Participants line up for the Second Harvest Food Bank distribution outside the Mexican Heritage Plaza in East San Jose on June 14, 2023.
Bay Area food banks are stepping up to fill the gap for our neighbors experiencing food insecurity. We have always supported the community during times of crises and need — that’s what we were designed to do.
But the prohibitive cost of living in the Bay Area coupled with the government’s rollback of pandemic-era support has magnified our role. Food banks have become the safety net for many Bay Area families, seniors, veterans and students.
Across the Bay Area, reliance on food banks and our partner distribution sites has increased and, in many cases, returned to the same level it was at the peak of the pandemic.
Second Harvest of Silicon Valley is serving an average of half a million people every month in Santa Clara and San Mateo counties. In Alameda County, an estimated 1 in 4 residents is struggling to afford sufficient food. Alameda County Community Food Bank is on pace to provide more food than ever.
Half the people we serve are children and seniors. Most of the other clients are employed, often working multiple jobs — yet their earnings aren’t enough to pay all of their bills. In a recent Second Harvest client survey, more than 70% of respondents reported feeling worried about being able to pay all of their bills the following month.
Government programs are important, but they are based on federal poverty limits, which do not consider the local cost of living. This means many high-need Bay Area families aren’t eligible. This is a systemic issue and yet, increasingly, the only solution is for people to turn to their local food bank.
Food banks are volunteer-dependent and donation-driven. In fact, most Bay Area food banks receive over 80% of their operating revenue from private donations. Right now, the rate of people seeking our support is outpacing donations.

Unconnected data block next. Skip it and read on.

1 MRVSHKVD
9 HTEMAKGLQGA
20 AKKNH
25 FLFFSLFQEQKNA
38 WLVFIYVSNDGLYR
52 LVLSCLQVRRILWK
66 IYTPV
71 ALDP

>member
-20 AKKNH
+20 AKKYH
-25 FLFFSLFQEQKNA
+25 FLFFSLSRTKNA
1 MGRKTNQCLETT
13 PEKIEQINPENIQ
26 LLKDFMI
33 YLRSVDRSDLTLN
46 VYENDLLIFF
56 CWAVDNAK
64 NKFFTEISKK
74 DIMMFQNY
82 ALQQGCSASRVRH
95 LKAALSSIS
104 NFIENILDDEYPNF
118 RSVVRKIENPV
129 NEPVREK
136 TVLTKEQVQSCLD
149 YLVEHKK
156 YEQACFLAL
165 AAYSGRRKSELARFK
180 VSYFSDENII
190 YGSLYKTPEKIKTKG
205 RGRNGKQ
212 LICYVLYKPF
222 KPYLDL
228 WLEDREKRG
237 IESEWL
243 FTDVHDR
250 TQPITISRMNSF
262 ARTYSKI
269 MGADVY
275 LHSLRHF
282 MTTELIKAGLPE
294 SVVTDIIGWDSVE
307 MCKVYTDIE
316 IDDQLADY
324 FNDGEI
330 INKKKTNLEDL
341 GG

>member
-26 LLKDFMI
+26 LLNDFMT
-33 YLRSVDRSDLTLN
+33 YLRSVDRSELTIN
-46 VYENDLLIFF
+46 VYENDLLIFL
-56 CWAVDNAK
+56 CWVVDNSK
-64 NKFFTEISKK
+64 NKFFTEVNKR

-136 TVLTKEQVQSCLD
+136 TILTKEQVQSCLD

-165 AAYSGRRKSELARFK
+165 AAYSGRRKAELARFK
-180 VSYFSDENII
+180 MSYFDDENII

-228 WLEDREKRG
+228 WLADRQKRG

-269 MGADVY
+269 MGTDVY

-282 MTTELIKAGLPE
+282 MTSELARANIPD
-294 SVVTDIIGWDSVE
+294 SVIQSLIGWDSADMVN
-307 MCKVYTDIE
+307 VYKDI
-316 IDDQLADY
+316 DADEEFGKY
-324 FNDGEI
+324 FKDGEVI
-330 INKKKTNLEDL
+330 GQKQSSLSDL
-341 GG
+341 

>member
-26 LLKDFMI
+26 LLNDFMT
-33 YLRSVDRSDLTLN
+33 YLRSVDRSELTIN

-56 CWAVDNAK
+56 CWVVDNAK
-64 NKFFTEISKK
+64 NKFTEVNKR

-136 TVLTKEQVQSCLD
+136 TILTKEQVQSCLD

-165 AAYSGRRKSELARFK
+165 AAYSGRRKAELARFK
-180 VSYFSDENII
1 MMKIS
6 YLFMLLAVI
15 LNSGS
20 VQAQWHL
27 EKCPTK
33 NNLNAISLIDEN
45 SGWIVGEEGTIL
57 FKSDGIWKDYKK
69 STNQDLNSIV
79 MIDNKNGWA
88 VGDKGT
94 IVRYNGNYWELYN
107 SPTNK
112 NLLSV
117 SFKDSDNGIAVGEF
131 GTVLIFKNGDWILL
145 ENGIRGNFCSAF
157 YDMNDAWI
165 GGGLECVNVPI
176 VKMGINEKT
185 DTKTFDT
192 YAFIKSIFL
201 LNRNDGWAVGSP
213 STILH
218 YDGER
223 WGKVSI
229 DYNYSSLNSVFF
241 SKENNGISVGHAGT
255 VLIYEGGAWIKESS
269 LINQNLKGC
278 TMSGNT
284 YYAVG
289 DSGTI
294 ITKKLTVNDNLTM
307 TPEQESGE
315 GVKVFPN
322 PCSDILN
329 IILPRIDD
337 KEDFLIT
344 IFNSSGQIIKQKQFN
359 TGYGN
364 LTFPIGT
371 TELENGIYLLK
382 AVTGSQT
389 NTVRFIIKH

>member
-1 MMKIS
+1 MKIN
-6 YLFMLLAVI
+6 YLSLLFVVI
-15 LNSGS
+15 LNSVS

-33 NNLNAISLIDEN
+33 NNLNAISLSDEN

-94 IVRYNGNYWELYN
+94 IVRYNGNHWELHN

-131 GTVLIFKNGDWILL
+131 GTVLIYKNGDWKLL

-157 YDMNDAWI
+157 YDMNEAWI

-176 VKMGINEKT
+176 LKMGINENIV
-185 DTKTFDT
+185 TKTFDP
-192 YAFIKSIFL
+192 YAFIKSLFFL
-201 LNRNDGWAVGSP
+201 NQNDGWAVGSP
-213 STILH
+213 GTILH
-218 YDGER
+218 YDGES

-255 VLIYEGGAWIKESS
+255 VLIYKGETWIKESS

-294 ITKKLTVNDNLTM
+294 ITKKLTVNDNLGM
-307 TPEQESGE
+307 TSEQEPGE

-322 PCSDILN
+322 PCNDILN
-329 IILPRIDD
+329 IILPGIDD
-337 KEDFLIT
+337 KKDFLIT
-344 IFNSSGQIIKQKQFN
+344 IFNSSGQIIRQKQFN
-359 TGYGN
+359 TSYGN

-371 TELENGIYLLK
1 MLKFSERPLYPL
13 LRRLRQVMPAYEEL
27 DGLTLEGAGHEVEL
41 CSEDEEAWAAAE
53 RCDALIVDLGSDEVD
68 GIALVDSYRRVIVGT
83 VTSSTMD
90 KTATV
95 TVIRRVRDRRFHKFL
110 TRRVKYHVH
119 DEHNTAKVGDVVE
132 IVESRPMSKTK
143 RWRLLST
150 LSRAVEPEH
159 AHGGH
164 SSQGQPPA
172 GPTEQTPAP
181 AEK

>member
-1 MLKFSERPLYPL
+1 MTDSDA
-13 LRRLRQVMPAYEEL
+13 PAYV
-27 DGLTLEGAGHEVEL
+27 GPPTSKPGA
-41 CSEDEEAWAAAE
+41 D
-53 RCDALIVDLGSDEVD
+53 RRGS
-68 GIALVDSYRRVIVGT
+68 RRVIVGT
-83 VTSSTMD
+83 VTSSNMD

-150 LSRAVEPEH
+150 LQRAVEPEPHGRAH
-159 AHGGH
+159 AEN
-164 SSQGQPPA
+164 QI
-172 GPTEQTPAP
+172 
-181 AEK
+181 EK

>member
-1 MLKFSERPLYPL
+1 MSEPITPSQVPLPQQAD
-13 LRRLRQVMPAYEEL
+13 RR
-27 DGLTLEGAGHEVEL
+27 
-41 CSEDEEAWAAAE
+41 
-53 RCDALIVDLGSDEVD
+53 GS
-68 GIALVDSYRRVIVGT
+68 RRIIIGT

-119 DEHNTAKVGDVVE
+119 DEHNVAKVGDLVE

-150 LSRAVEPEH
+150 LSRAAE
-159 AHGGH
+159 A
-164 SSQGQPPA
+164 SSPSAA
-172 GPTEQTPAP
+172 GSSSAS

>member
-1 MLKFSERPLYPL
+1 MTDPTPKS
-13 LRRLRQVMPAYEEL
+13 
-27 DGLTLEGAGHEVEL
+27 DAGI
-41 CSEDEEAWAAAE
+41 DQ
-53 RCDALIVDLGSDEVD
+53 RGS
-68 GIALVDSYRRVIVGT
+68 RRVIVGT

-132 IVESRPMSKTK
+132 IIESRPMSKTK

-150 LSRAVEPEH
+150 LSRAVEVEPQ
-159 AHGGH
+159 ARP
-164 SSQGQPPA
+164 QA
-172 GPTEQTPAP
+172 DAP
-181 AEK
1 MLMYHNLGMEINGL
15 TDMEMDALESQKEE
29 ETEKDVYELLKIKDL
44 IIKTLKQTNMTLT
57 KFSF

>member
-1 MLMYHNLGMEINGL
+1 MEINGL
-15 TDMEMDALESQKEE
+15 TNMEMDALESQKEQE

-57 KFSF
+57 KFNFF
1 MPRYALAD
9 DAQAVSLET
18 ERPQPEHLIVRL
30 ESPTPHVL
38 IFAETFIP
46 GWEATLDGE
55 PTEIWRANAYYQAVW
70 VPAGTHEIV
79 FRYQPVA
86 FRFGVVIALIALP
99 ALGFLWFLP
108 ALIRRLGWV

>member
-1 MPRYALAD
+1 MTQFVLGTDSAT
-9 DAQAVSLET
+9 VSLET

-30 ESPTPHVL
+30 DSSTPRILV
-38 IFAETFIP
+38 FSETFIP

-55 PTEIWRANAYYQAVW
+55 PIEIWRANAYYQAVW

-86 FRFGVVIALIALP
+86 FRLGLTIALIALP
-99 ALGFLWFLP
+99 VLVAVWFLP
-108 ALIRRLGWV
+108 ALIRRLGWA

The economics simply don’t add up.
They won’t until our state and federal leaders come together to enforce policies that address food insecurity; the power to determine whether this problem gets worse or better lies squarely with decision-makers in Sacramento and Washington, D.C. We’ve seen the positive impact of programs such as the Child Tax Credit reduce child poverty to historically low levels. Then child poverty doubled when these enhanced benefits were not reauthorized by Congress.
The Child Tax Credit is a crucial solution, but there are others. Anti-hunger advocates support more investment in programs such as universal school meals, expanded CalFresh (known as SNAP federally), and state and federal support of food banks through CalFood and the Farm Bill. The visible affluence in our community hides the fact that people are struggling and in dire need of these programs, while food banks are making tough choices every day to fill the gap.
This is a solvable problem, but we need help. This year, it will be critical to call on state legislators, local representatives and Congress to advocate for sustainable systems that reduce food insecurity. Meanwhile, we need people to donate or volunteer to make an immediate, tangible difference right here in our local community.
There is no need more basic than food. We must all work together to meet the short-term need while using our voices to push for long-term solutions that will address hunger and its root causes in our communities.
Leslie Bacho is CEO of Second Harvest of Silicon Valley. Regi Young is Executive Director of Alameda County Community Food Bank.